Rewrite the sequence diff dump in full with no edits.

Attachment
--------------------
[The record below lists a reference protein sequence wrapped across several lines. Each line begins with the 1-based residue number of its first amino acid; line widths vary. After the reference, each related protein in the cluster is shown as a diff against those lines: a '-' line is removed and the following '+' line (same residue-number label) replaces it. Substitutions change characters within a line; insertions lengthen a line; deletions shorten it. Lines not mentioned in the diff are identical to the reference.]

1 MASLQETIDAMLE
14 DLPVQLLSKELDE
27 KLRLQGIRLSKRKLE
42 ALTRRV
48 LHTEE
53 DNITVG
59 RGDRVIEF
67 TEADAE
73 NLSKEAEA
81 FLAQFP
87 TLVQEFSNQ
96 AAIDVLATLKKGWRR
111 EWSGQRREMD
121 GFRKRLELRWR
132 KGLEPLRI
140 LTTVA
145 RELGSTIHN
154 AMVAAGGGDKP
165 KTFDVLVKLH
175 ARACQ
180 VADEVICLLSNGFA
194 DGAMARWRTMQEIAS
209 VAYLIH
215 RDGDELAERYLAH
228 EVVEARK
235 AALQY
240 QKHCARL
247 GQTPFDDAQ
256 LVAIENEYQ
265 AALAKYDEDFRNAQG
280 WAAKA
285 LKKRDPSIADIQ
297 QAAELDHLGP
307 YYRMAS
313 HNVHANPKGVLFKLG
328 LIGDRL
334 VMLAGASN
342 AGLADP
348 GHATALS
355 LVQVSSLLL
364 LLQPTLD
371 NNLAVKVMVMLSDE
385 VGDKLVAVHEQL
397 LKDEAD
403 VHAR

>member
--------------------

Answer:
[The record below lists a reference protein sequence wrapped across several lines. Each line begins with the 1-based residue number of its first amino acid; line widths vary. After the reference, each related protein in the cluster is shown as a diff against those lines: a '-' line is removed and the following '+' line (same residue-number label) replaces it. Substitutions change characters within a line; insertions lengthen a line; deletions shorten it. Lines not mentioned in the diff are identical to the reference.]

1 MASLQETIDAMLE
14 DLPVQLLSKELDE
27 KLRLQGIRLSKRKLE
42 ALTRRV
48 LHTEE
53 DNITVG
59 RGDRVIEF
67 TEADAE
73 NLSKEAEA
81 FLAQFP
87 TLVQEFSNQ
96 AAIDVLATLKKGWRR
111 EWSGQRREMD
121 GFRKRLELRWR
132 KGLEPLRI
140 LTTVA
145 RELGSTIHN
154 AMVAAGGGDKP
165 KTFDVLVKLH
175 ARACQ
180 VADEVICLLSNGFA
194 DGAMARWRTMQEIAS
209 VAYLIH
215 RDGDELAERYLAH
228 EVVEARK
235 AALQY
240 QKHCARL
247 GQTPFDDAQ
256 LVAIENEYQ
265 AALAKYDEDFRNAQG
280 WAAKA
285 LKKRDPSIADIQ
297 QAAELDHLGP
307 YYRMAS
313 HNVHANPKGVLFKLG
328 LIGDRL
334 VMLAGASN
342 AGLADP
348 GHATALS
355 LVQVSSLLL
364 LLQPTLD
371 NNLAVKVMVMLSDE
385 VGDKLVAVHEQL
397 LKDEAD
403 VHAR

>member